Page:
Things to Come
Things to Come is the detailed tapestry of one woman’s life, as she moves through an important transition.
I just want to say: Wow! Here are frame grabs from three shots in Kenji Mizoguchi's 1936 "Osaka Elegy" ("Naniwa erejî") that strikingly illustrate what in-depth staging and deep focus are all about. In the first one, we see Ayako (Isuzu Yamada), a switchboard receptionist at Asai Pharmaceutical, in her glass operator booth. The image has an Art Deco sheen to it (highlights on shiny objects twinkle with little starbursts) and the frame is soft around the edges, but in the center the focus is deep. I don't know if the blurred edges are a separate artistic choice or simply an optical property of this particular lens.
Anyway, this is our introduction to Ayako, who appears in a close-up profile on the left side of the frame. She notices a woman enter the office to speak with Susumu Nishimura (Kensaku Hara), a young man with whom, we will learn, she has an undeveloped romantic friendship. Ayako places a call and we realize who she's calling when Susumu -- that's him in center frame -- answers it. (He may look a little out of focus in this particular frame, but that's only because he's moving his head.) She turns her face away from us to make eye contact with him across the room, and as she does so we see her face reflected in the glass of her booth. Fantastic! It's a spectacular composition, but it develops without seeming contrived, leading your eye from place to place in the shot quite naturally as you discover what's going on.
The second shot, from a little later in the film, shows Ayako back at the switchboard, but this time there's no action of interest in the outer room, so Mizoguchi doesn't call our attention to it. He leaves it out of focus and we stay behind the glass with Ayoko as she distractedly flips through a magazine. (One headline reads: "A Woman Corrupted By Money.")
In the third shot from the switchboard booth, the entire frame is in focus, emphasizing the proximity of the two characters. Again, she has called him -- this time to set up a rendezvous. She's about to ask him if he will lend her some money to pay off her father's debts...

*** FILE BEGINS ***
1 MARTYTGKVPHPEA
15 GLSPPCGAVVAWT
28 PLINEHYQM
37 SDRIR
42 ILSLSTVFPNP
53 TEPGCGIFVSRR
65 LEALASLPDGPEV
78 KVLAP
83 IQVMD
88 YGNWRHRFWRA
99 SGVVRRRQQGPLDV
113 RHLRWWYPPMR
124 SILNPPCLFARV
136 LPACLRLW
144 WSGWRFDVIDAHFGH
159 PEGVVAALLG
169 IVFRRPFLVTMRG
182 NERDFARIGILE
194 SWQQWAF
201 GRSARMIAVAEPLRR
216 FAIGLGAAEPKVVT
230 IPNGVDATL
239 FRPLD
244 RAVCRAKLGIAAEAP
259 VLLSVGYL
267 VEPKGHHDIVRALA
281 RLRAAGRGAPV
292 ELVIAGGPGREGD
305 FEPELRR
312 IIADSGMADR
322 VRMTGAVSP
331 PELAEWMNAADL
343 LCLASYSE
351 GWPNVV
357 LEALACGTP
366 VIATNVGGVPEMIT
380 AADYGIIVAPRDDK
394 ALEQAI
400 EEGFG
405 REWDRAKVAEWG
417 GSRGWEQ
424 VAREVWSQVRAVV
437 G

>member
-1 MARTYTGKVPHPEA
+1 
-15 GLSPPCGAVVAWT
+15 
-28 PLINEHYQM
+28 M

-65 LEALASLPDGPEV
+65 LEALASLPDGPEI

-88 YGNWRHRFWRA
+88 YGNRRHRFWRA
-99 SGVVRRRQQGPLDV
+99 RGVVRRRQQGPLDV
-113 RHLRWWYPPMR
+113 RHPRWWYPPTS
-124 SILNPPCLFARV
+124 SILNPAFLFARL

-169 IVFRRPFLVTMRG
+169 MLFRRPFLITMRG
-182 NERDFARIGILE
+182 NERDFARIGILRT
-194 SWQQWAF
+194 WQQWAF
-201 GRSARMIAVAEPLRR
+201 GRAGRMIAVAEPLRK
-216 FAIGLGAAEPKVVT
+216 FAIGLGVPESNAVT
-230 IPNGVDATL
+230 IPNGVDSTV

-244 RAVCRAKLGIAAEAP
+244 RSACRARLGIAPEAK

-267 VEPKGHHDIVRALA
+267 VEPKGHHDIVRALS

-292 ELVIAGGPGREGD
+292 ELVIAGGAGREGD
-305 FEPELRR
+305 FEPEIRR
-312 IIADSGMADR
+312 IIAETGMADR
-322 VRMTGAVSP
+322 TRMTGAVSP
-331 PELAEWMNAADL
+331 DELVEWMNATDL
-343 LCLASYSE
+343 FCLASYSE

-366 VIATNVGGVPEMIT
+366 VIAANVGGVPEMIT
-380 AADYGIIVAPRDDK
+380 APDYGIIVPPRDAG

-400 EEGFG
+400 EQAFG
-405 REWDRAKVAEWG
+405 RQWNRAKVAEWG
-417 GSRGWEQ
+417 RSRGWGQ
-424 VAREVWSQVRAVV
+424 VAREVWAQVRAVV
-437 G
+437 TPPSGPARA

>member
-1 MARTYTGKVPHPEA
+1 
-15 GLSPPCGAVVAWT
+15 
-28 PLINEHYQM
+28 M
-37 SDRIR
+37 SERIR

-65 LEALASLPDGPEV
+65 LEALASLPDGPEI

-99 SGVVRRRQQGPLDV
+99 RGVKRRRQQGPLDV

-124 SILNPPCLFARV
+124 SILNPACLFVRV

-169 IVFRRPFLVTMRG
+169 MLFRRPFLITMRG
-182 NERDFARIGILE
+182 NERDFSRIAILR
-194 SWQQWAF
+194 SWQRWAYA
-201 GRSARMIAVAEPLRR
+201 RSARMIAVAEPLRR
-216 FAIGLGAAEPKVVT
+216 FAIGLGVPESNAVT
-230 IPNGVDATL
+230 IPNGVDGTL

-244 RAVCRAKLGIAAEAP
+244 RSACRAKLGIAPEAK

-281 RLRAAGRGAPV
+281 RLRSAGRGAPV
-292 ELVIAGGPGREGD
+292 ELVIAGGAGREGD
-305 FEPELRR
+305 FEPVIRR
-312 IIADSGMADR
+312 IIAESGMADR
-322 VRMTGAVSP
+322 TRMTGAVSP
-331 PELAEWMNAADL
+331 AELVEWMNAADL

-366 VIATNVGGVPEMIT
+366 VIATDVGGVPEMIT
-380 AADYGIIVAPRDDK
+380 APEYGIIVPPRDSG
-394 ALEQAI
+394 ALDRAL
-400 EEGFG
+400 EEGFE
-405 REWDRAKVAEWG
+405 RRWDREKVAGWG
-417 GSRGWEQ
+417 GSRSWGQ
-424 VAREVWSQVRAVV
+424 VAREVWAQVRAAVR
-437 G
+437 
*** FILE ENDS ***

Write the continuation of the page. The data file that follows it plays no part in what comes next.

These shots had a particularly strong effect on me since I've been thinking and writing about James Cameron's 3-D staging and depth of focus in "Avatar" -- and why his persistent choices strained my eyes and gave me a headache. More about that later, but the principle Mizoguchi demonstrates here is worth noting: Let the action and the composition lead the eyes where they want to go. If you're going to put interesting or relevant things in the background, let the audience see them. In focus. If not, don't stage and frame the shot with distracting action in the distance (or the foreground) that competes for the viewer's attention, especially when the 3-D effect tricks the eyes into believing they can be brought into focus.
Our eyes are naturally drawn to faces and eyes (and you can't miss the golden, saucer-sized peepers on Cameron's Na'vi), so a big face in a shot is going to capture our attention no matter what else is going on around, in front of, or behind it. The skill -- especially when working in 3-D -- is in composing the shot so that we in the audience see what we need to see effortlessly. The laziest, least creative way to do that is to simply rack focus, so that we're forced to look at only one thing at a time -- usually at the face of the person who happens to be talking at the moment. A movie may contain many different kinds of shots -- deep focus, shallow focus, telephoto, extreme close-up, extreme long shot, "plan américain," and so on. They're all part of the cinematic vocabulary and a director's job is to figure out how and when to use them most effectively.
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